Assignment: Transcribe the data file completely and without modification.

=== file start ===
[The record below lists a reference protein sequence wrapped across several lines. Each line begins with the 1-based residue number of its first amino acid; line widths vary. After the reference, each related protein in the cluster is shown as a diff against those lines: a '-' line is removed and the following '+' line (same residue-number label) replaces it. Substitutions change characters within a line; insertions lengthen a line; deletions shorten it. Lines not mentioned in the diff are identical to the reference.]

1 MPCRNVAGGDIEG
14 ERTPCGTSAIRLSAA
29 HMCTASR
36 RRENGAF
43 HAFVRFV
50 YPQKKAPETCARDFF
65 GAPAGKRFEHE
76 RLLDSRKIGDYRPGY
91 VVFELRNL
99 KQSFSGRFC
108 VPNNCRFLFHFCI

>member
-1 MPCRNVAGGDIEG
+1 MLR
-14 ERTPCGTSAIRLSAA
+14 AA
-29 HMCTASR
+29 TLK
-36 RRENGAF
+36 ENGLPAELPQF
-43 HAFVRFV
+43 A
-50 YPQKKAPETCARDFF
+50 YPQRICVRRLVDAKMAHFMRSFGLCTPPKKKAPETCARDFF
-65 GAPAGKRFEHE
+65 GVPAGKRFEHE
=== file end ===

[The record below lists a reference protein sequence wrapped across several lines. Each line begins with the 1-based residue number of its first amino acid; line widths vary. After the reference, each related protein in the cluster is shown as a diff against those lines: a '-' line is removed and the following '+' line (same residue-number label) replaces it. Substitutions change characters within a line; insertions lengthen a line; deletions shorten it. Lines not mentioned in the diff are identical to the reference.]

1 MPCRNVAGGDIEG
14 ERTPCGTSAIRLSAA
29 HMCTASR
36 RRENGAF
43 HAFVRFV
50 YPQKKAPETCARDFF
65 GAPAGKRFEHE
76 RLLDSRKIGDYRPGY
91 VVFELRNL
99 KQSFSGRFC
108 VPNNCRFLFHFCI

>member
-1 MPCRNVAGGDIEG
+1 MLR
-14 ERTPCGTSAIRLSAA
+14 AA
-29 HMCTASR
+29 TLK
-36 RRENGAF
+36 ENGLPAELPQF
-43 HAFVRFV
+43 A
-50 YPQKKAPETCARDFF
+50 YPQRICVRRLVDAKMAHFMRSFGLCTPPKKKAPETCARDFF
-65 GAPAGKRFEHE
+65 GVPAGKRFEHE